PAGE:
Clearly, the patron of the Ottoman Empire (Ottoman is a Latin corruption of Osmanli, the Turkish name for their empire) placed great emphasis on Islam as a pillar of his state. All subsequent sultans of the Ottoman Empire were coronated with Osman’s sword by a religious scholar. This symbolized the status of the sultans as the defenders of Islam.

    Leaders of the Muslim World

    From their humble beginnings as a small Turkish state in the 1300s, the Ottomans would grow to become the premier Muslim empire throughout the 15th to 19th centuries. In 1517, the Ottoman Empire extended its domain to include the Arabic-speaking regions of North Africa, Egypt, Syria, Iraq, and the Arabian Peninsula. With this, they now controlled the 3 holy sites – Makkah, Madinah, and Jerusalem – and thus bore the responsibility of the protectors of the holy cities.

    In the holy cities, the Ottomans placed much emphasis on the protection and preservation of Islam’s most important places. The oldest parts of the current Masjid al-Haraam in Makkah, the inner arcade of pillars, was built by the Ottomans in the 1500s. In Madinah, the Ottoman Sultan Suleyman greatly decorated the grave of Prophet Muhammad (Peace Be Upon Him), while also protecting the grave from damage with a brass and gold covering that still stands today. In Jerusalem, Sultan Suleyman ordered the rebuilding of the city’s walls, which also still stand.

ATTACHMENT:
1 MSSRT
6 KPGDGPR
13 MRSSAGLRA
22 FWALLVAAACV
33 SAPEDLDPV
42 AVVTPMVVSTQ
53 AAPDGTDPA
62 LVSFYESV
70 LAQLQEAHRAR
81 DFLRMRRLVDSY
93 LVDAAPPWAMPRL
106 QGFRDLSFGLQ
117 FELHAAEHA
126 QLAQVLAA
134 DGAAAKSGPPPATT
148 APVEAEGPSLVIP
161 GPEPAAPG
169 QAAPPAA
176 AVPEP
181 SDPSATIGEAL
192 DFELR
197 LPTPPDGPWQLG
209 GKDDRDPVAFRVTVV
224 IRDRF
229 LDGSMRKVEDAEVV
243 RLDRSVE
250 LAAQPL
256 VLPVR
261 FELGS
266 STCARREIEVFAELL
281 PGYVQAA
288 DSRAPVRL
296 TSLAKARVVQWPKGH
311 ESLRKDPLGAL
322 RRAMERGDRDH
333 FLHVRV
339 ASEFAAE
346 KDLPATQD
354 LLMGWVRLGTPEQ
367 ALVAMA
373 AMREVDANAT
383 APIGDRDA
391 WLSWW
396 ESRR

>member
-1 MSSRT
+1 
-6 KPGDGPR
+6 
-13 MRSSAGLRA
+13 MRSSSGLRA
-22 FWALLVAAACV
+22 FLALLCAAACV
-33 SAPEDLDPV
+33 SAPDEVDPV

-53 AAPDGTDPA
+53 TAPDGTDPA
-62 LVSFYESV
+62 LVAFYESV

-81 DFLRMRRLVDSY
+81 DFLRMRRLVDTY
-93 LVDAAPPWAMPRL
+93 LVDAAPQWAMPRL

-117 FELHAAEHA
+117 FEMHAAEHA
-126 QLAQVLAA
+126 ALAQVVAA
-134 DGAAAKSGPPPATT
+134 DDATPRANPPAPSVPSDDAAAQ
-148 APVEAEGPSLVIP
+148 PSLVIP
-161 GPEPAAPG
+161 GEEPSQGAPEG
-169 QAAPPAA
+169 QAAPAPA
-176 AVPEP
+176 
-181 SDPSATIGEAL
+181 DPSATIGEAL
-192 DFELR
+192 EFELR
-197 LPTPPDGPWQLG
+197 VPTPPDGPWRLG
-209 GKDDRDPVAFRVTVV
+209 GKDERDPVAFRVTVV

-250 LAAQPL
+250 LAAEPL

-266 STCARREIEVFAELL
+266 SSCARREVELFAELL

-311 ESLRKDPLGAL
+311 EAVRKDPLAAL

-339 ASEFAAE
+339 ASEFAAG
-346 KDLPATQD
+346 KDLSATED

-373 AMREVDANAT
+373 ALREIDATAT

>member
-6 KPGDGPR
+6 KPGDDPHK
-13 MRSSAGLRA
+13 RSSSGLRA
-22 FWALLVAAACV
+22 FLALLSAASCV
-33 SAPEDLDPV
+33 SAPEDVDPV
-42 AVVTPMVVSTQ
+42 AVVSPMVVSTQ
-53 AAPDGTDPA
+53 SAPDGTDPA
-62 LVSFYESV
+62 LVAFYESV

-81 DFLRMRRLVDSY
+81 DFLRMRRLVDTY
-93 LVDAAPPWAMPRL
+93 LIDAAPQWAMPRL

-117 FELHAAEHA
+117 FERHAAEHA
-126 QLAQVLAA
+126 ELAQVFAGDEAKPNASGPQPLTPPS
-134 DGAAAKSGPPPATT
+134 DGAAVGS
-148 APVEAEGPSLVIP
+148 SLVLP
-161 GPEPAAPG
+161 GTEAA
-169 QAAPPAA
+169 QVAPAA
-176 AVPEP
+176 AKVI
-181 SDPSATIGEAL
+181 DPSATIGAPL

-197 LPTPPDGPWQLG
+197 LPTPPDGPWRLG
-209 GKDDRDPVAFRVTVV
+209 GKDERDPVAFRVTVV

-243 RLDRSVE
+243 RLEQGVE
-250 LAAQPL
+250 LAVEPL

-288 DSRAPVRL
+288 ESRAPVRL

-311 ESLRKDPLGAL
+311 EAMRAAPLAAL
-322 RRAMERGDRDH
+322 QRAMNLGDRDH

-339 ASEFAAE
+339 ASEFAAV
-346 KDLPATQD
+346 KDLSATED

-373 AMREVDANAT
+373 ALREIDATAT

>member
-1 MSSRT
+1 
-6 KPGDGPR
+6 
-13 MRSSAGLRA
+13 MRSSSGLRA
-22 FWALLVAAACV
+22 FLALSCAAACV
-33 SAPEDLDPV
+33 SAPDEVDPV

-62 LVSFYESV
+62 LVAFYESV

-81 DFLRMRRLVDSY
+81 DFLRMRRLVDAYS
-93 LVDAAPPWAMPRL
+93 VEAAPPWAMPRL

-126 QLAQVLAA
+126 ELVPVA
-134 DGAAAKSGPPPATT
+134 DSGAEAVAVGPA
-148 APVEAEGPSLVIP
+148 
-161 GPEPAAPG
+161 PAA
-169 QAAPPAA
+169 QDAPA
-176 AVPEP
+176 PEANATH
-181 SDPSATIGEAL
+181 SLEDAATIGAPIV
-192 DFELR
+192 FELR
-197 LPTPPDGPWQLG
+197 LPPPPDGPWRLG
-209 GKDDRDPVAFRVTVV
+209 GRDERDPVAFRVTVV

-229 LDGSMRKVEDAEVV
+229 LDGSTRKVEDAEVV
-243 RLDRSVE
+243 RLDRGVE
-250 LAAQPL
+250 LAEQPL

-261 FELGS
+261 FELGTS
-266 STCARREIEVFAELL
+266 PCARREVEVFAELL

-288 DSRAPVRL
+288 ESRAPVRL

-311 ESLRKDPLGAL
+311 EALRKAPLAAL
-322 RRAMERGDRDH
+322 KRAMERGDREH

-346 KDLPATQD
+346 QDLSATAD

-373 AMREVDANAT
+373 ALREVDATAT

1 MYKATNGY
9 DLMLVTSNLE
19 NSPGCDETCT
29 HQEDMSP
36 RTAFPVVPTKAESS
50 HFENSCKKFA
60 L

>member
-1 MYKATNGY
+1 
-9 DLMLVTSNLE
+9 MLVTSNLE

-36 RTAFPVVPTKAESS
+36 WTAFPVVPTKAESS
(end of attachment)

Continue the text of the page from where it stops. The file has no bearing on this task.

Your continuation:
Besides just architectural achievements, the Ottomans were the ensurers of the yearly pilgrimage to Makkah. They organized official processions of pilgrims from Yemen, Central Africa, and Iraq. The main pilgrimage routes however were through Damascus and Cairo. Every year the sultan would appoint a special delegate who would lead the pilgrimage from Damascus. He would take with him vast amounts of gold and silver as a gift to the people of Makkah and Madinah to help support them economically. During the reign of Sultan Abdulhamid II in the late 1800s, a railway was built from Istanbul to Madinah, to help transport the hundreds of thousands of pilgrims going to the holy cities.